The AAAS is the world’s largest association of scientists and engineers; this year’s theme was Flattening the World: Building a Global Knowledge Society. IDRC-supported research was the subject of several panels and activities during the meeting which drew more than 7,000 scientists, educators, and journalists from around the world:
Naser Faruqui, director of IDRC’s Science and Innovation program, chaired a symposium on the changing landscape of science and innovation across diverse countries with large Muslim populations. Three researchers presented their studies supported through the Atlas of Islamic-World Science and Innovation project.
David O’Brien, a senior program specialist with IDRC’s Science and Innovation program, moderated a panel discussion on research supported through the International Research Chairs Initiative (IRCI), an initiative co-funded by IDRC and the Canada Research Chairs Program. International Research Chairs Yiming Shao and Jianhong Wu discussed future directions for China's HIV/AIDS strategy. International Research Chairs Nelson Sewankambo and John Lavis spoke on the evolution of Uganda's HIV/AIDS policies, and the interaction between public health agencies, researchers, and policymakers.
The Global Health Research Initiative and the Canadian Coalition for Global Health Research mounted an interactive workshop on the challenges of creating sustainable career paths in global health research.
The African Institute for Mathematical Sciences – The Next Einstein Initiative held a workshop to describe lecturing, tutoring, or mentoring opportunities that exist at AIMS centres. IDRC is implementing Canada’s $20 million contribution to expand the AIMS network, which provides rigorous mathematics training to post-graduate African students. Neil Turok, who founded AIMS and is the director of the Perimeter Institute for Theoretical Physics, led the workshop with two professors from the University of British Columbia, Douw Steyn and James Ferguson, who shared their experiences as visiting AIMS lecturers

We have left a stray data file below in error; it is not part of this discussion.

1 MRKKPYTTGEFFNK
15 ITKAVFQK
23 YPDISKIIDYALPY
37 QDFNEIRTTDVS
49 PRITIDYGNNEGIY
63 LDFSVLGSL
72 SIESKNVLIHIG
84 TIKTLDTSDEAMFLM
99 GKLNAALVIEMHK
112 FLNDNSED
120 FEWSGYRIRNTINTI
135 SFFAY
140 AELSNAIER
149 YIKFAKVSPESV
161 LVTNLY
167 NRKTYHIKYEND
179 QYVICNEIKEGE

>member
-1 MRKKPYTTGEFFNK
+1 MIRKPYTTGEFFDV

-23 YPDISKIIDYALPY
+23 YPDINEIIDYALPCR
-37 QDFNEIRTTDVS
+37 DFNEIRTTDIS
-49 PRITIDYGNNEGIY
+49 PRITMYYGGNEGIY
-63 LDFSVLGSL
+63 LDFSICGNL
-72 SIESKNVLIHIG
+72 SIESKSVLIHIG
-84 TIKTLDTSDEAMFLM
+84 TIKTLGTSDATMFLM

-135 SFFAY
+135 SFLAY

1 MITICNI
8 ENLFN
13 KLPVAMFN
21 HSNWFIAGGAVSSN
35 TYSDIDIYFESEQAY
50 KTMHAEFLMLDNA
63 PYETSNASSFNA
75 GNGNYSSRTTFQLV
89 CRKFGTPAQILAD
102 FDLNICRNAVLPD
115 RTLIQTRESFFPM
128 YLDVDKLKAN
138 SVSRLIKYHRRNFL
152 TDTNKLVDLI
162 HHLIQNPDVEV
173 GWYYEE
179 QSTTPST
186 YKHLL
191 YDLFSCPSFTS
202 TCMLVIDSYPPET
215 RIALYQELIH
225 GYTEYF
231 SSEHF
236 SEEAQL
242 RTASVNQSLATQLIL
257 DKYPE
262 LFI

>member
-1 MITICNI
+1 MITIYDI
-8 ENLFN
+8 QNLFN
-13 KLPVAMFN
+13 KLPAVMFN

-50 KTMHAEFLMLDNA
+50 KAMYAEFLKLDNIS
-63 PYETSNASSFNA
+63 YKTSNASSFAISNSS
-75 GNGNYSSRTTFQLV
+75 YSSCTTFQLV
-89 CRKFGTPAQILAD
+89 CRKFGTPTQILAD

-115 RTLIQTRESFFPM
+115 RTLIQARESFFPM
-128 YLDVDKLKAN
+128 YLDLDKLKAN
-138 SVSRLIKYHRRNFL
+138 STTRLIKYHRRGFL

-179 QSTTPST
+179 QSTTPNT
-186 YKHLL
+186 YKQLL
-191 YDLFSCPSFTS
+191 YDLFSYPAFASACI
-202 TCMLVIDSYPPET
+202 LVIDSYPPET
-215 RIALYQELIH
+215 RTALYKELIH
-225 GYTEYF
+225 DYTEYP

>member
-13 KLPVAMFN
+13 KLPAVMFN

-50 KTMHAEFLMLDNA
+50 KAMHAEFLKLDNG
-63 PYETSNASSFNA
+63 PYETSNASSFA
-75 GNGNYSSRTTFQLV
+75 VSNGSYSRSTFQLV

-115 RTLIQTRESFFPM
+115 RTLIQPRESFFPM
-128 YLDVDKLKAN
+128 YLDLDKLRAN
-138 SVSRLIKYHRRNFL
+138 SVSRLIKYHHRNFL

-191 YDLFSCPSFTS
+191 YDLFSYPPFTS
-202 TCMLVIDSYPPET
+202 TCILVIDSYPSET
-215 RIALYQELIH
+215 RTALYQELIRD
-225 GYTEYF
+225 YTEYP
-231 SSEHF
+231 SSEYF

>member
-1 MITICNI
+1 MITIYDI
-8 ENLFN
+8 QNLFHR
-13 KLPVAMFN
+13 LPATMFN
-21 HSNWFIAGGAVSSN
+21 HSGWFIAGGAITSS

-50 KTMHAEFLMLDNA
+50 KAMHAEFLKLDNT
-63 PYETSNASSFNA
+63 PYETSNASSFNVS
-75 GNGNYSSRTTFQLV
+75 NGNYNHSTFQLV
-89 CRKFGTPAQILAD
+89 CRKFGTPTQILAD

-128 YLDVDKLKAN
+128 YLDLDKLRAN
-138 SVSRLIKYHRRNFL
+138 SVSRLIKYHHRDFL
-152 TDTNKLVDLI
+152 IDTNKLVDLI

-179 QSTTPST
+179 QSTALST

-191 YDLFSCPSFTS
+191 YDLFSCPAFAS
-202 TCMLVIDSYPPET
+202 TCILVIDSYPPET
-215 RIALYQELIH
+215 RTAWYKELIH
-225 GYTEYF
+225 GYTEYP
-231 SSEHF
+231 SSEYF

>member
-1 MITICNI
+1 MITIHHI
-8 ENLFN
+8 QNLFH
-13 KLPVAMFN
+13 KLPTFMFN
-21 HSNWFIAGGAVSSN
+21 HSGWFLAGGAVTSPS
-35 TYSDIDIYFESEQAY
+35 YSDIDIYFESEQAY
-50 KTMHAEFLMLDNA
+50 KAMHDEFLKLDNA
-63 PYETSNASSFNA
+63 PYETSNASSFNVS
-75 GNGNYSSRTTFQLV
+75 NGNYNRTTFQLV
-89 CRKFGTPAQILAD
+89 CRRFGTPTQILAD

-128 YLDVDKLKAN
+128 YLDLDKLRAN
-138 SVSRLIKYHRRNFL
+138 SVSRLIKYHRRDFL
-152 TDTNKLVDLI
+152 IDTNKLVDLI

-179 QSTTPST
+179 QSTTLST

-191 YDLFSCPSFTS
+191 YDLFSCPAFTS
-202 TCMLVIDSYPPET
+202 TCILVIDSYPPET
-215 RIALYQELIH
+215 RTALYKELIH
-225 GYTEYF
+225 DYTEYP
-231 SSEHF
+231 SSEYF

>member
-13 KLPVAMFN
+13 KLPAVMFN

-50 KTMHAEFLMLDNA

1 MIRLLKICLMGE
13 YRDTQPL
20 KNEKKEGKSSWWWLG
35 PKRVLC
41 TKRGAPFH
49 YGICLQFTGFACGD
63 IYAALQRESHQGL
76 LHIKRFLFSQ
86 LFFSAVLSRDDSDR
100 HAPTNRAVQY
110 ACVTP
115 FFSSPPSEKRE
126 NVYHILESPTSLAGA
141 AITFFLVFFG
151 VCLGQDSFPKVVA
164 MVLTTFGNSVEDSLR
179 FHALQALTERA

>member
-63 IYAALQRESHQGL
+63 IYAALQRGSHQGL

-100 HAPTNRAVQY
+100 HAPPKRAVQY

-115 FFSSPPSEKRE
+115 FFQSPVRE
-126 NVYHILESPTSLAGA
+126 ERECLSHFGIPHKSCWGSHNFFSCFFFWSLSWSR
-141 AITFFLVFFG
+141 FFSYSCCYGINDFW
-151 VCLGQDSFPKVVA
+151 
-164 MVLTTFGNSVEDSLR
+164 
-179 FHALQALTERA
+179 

IDRC also produced three videos as part of its Ideas @ IDRC series about the roles of science and innovation in international development:
Naser Faruqui explains how to harness science and innovation to contribute to sustainable and equitable development. Read Faruqui’s op-ed about how science can reduce poverty in the Huffington Post.
Laurent Elder, of IDRC’s Information and Networks program discusses the impact of open science on the future of international development.
David O’Brien tells us why funding agencies have an important role to play in international scientific collaboration.
Vancouver marked the first time the annual meeting was held outside the United States. The next annual meeting is scheduled for Boston in February 2013.